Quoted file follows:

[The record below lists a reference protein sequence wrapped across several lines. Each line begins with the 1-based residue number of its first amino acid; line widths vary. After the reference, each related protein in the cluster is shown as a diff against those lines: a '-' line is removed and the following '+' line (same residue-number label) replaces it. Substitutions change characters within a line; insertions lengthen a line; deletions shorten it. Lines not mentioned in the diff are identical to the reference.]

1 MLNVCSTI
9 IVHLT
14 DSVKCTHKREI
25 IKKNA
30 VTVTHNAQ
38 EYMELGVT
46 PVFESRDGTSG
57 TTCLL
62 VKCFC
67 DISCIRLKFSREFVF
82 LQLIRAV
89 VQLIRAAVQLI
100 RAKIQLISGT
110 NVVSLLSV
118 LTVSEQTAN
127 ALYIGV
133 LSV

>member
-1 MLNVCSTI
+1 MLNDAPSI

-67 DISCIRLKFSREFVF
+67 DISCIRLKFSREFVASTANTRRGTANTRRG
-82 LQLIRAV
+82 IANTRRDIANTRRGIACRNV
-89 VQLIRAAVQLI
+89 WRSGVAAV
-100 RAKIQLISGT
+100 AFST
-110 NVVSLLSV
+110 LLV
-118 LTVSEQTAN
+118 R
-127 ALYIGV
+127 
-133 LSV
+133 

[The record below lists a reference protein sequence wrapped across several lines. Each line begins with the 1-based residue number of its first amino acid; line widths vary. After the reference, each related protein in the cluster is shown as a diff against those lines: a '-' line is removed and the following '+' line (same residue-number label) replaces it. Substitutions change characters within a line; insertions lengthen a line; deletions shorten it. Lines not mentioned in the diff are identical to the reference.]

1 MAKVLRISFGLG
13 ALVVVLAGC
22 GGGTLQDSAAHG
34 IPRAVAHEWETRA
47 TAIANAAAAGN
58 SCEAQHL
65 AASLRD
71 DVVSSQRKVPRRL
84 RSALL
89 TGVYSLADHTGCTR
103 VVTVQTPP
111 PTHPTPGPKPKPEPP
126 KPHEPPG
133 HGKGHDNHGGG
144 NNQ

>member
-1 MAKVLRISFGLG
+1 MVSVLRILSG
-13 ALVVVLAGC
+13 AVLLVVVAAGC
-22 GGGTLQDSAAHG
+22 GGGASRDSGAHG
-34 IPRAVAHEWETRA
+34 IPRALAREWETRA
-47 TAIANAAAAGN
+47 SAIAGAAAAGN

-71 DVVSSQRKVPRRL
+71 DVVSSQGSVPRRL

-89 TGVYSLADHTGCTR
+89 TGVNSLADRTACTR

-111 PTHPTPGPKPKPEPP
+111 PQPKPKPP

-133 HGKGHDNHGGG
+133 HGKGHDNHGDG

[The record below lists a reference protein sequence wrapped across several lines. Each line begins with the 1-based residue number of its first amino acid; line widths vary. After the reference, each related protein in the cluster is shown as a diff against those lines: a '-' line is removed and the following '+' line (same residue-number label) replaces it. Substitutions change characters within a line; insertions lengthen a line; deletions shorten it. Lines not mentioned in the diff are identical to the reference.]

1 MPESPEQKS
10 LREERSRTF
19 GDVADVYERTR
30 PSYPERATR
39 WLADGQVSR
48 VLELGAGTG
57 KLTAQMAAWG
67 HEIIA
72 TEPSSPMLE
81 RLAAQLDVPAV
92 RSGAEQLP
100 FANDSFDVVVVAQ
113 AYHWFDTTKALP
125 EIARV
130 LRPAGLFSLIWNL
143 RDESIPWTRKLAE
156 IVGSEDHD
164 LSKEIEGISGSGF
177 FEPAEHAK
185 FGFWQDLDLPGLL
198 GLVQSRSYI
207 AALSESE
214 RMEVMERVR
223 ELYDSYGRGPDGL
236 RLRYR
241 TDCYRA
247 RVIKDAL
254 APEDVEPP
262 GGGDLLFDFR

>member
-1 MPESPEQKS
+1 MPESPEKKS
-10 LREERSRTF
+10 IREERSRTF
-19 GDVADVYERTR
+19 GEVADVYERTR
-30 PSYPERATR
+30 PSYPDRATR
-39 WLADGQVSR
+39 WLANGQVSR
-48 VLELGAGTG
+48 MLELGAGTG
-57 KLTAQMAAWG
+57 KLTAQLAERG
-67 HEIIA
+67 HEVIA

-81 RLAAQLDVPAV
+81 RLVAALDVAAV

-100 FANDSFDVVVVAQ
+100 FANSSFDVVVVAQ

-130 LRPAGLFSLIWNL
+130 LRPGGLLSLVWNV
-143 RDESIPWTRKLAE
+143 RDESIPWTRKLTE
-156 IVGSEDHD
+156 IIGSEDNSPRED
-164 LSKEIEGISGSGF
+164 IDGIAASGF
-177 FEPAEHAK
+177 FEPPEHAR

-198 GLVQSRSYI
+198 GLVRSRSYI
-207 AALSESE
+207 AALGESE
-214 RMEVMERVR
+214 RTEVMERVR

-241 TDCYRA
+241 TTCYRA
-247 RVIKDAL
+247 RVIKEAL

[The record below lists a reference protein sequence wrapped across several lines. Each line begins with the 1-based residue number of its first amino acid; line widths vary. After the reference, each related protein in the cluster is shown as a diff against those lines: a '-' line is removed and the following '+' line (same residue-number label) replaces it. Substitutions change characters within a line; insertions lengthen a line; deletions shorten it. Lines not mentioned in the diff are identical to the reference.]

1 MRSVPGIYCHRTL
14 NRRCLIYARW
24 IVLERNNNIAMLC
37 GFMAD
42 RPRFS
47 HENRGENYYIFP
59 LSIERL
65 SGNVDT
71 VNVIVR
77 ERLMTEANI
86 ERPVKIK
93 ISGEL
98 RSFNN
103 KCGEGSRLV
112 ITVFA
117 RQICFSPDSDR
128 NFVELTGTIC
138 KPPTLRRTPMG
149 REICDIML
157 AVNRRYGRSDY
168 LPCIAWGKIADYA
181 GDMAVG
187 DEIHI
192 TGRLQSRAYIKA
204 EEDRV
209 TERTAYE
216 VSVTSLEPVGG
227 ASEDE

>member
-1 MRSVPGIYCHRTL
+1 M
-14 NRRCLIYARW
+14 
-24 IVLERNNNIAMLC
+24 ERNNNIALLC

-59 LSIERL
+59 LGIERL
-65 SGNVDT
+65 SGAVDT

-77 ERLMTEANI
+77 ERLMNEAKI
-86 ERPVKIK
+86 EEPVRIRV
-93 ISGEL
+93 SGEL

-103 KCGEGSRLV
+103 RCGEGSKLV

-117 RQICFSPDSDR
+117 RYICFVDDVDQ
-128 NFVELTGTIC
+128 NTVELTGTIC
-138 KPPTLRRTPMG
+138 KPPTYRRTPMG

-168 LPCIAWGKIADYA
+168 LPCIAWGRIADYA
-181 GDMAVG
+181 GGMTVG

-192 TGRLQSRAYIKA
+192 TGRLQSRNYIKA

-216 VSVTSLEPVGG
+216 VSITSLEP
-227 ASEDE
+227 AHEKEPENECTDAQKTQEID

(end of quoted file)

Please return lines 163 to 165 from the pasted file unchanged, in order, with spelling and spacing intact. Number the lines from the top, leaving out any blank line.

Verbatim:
149 REICDIML
157 AVNRRYGRSDY
168 LPCIAWGKIADYA